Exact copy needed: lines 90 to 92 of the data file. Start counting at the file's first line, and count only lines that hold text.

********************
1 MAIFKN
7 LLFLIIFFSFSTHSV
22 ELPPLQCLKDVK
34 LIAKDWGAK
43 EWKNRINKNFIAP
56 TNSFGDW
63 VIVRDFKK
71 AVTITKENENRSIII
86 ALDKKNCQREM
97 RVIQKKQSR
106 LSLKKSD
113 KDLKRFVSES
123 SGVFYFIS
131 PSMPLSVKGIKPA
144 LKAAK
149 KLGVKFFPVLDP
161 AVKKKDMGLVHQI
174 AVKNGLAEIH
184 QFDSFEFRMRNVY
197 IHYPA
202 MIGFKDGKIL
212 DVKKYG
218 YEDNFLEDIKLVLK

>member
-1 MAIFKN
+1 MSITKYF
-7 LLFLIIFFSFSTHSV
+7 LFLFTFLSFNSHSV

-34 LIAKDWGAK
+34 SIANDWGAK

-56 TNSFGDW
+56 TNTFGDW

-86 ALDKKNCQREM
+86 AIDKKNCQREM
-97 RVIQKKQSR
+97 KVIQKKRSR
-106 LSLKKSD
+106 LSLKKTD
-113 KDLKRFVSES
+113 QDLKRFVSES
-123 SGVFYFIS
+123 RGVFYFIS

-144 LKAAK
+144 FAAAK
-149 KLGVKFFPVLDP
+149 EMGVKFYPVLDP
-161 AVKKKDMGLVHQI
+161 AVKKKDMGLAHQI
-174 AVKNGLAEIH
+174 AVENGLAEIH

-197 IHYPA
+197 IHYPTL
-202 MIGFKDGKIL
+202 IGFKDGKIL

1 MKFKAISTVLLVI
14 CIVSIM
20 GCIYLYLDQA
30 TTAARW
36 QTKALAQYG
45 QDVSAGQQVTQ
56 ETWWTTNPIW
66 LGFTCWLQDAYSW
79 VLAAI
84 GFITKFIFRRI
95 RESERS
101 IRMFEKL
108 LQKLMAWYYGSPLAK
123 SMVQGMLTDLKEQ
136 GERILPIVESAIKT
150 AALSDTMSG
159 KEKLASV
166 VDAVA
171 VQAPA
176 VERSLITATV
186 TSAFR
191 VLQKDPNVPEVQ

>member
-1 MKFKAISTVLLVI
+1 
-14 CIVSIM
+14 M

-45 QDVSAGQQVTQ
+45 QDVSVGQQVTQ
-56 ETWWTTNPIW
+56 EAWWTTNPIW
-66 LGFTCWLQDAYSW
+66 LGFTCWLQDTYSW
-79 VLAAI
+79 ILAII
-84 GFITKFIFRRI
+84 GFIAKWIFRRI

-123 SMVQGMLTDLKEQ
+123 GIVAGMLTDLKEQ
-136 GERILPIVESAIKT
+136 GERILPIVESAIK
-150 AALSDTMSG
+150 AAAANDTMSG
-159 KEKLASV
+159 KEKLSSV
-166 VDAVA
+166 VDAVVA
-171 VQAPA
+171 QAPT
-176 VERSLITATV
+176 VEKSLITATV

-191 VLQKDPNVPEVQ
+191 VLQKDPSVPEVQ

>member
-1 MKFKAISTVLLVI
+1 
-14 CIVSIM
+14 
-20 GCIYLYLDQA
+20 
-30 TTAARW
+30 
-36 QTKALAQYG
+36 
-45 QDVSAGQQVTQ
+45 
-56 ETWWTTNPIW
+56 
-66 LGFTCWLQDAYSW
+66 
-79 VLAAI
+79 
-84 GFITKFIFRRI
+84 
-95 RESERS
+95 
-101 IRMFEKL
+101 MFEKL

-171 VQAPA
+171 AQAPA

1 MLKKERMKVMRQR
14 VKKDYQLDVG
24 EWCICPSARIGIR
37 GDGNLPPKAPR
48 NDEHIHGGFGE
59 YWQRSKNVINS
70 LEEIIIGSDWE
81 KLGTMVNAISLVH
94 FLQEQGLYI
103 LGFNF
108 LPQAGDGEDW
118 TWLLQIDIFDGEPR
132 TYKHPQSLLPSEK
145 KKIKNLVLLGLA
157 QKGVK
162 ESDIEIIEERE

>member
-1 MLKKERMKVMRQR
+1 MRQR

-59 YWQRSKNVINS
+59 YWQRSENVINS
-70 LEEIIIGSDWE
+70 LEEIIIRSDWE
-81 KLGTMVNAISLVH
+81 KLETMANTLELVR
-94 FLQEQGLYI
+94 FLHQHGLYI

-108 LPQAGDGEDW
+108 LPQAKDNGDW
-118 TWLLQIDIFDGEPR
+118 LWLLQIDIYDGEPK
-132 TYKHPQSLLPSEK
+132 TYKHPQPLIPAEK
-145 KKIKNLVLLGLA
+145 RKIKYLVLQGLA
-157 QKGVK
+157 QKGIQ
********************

-84 GFITKFIFRRI
+84 GFIAKWIFRRI

-123 SMVQGMLTDLKEQ